Crohn's disease is a chronic medical condition where inflammation can occur anywhere in the digestive tract from the mouth to the anus. It most commonly affects the end of the small intestines (the terminal ileum).
The inflammation can affect all layers of the intestinal lining. Common symptoms include abdominal pain, diarrhea and bloody stools. Because it affects all layers of the lining, you can develop a fistula. Fistulas are an abnormal connection between the organs and can result in materials from the bowel getting into other abdominal organs such as the skin, bladder or vagina.
You may also experience skin tags, abscesses, anal fissures or fistulas in the area around the anus (perianal disease). These symptoms can be difficult to treat.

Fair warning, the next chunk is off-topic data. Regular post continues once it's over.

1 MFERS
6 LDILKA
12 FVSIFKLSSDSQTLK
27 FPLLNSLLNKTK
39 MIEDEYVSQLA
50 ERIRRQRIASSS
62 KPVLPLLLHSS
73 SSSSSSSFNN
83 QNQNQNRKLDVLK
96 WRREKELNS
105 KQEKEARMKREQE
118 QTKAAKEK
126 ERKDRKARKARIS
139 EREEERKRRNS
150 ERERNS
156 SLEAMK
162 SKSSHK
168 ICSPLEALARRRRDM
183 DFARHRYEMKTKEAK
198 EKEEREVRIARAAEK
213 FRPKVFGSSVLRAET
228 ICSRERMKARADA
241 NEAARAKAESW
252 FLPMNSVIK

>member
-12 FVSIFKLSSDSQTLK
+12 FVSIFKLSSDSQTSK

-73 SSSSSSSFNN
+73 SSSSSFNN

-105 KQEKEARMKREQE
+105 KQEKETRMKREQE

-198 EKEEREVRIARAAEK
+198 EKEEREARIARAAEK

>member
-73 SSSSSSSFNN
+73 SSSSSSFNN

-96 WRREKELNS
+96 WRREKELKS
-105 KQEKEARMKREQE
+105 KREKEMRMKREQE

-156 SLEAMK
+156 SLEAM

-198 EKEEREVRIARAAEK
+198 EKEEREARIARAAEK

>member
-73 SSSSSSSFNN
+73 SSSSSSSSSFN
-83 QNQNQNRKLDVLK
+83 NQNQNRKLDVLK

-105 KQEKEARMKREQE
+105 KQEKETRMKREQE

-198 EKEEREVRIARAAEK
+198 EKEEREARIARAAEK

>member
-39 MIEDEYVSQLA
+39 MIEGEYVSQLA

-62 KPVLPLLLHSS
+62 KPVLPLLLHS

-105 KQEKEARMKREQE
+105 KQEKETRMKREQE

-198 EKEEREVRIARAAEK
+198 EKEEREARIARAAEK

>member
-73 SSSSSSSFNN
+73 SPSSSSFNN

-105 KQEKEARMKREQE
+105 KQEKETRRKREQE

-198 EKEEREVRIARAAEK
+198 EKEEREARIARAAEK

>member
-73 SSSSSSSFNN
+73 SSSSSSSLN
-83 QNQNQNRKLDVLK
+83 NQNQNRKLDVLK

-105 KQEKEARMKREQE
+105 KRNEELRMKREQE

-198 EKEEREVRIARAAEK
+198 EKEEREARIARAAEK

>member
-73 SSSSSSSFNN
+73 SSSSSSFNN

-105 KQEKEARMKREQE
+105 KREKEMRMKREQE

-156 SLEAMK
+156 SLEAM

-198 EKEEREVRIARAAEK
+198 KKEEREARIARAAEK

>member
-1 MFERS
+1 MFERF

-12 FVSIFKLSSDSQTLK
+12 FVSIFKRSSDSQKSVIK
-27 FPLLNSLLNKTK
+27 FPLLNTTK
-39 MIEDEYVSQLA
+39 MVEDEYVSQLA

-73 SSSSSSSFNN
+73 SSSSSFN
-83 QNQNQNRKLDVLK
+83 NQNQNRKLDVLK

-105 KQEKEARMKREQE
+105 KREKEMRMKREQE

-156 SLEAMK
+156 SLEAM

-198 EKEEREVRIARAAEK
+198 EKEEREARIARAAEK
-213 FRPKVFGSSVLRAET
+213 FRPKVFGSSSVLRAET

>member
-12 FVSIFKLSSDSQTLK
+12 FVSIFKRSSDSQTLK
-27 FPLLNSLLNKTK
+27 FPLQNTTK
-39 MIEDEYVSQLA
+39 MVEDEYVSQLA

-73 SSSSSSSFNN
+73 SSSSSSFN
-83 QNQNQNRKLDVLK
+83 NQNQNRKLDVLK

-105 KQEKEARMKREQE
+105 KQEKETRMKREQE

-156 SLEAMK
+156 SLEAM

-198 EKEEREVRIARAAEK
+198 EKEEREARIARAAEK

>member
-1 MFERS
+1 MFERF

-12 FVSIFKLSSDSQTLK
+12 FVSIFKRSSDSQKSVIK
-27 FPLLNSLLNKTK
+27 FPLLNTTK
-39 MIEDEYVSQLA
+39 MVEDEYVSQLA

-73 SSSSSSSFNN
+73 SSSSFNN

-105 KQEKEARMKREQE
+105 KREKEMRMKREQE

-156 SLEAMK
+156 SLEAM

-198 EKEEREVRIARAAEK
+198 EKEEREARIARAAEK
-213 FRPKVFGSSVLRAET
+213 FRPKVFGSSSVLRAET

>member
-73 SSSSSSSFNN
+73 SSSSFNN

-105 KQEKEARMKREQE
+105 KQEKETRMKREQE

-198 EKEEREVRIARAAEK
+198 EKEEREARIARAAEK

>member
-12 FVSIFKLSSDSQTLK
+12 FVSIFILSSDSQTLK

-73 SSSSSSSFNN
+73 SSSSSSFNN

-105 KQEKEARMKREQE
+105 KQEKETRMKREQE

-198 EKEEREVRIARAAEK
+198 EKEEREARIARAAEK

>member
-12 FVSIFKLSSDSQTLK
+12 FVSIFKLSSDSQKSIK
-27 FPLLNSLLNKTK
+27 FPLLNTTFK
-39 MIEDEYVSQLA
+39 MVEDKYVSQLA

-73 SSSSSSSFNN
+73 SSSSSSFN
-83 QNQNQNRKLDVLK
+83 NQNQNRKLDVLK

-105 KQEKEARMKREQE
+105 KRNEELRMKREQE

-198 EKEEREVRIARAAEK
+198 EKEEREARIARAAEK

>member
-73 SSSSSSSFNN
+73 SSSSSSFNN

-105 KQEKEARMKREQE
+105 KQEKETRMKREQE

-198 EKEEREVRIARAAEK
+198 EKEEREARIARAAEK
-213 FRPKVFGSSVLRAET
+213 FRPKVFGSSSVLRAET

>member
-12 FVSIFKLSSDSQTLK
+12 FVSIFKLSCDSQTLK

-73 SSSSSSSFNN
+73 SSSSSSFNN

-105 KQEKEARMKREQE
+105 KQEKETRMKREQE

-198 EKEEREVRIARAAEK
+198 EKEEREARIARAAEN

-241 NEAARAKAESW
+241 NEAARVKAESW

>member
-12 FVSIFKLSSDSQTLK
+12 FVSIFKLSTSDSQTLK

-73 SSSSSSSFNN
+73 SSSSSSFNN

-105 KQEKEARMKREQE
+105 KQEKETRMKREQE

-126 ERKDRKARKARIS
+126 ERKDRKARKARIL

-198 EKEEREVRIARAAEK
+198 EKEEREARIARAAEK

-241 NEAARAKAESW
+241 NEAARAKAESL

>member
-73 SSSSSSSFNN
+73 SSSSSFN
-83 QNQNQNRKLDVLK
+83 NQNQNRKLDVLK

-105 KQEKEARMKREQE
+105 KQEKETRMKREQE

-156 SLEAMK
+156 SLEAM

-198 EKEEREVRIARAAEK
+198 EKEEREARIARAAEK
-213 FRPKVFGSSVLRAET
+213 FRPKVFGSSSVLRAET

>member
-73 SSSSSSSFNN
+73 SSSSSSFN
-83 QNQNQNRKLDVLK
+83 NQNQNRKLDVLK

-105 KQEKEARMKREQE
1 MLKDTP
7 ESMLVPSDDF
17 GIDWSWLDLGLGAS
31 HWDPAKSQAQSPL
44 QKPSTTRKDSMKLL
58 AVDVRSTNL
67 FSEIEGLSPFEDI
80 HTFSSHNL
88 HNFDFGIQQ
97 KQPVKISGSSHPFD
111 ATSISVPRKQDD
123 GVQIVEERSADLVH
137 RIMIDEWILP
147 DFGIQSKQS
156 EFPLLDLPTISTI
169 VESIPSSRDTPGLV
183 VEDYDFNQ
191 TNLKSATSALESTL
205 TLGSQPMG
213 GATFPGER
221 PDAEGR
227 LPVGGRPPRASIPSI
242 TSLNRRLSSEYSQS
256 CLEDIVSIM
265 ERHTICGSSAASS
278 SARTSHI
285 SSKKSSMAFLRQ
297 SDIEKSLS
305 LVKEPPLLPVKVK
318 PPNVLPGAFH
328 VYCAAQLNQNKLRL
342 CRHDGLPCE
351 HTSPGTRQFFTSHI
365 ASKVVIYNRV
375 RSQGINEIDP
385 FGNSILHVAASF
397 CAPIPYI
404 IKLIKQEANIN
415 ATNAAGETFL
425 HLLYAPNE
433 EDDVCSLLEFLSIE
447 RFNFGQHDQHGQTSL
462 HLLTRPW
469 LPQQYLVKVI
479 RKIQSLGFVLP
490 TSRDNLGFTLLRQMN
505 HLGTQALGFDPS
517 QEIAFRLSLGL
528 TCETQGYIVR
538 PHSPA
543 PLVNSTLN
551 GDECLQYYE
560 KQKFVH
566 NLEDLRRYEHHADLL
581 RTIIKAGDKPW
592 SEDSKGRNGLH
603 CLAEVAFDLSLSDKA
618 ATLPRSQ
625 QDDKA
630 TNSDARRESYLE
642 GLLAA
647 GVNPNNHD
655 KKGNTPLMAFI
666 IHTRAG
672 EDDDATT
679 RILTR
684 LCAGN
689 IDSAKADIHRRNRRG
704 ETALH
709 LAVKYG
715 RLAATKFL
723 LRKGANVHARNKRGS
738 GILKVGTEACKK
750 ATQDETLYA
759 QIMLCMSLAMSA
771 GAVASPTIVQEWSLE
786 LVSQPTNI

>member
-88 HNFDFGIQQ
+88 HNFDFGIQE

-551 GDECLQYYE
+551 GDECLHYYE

One of your intestine's main functions is to absorb nutrients. The inflammation makes this difficult, resulting in malabsorption. Malabsorption may lead to kidney stones and gall stones
Diagnosing Crohn's Disease
Your physician may order a colonoscopy to diagnose Crohn's disease in the colon. You may need an MRI, CT scan or capsule endoscopy to diagnose the disease in other areas of the digestive tract.
A biopsy will determine if the inflammation affects all layers of the intestinal lining or just the superficial layers, with the latter indicating an ulcerative colitis diagnosis.
Treating Crohn's Disease
No medical cure exists for Crohn's disease, but there are methods that treat the symptoms. These methods includes several medications that reduce flare-ups and help improve your quality of life.
Surgery is reserved for patients who develop bowel obstructions, fistulas or abscesses; or when medications cannot control the disease.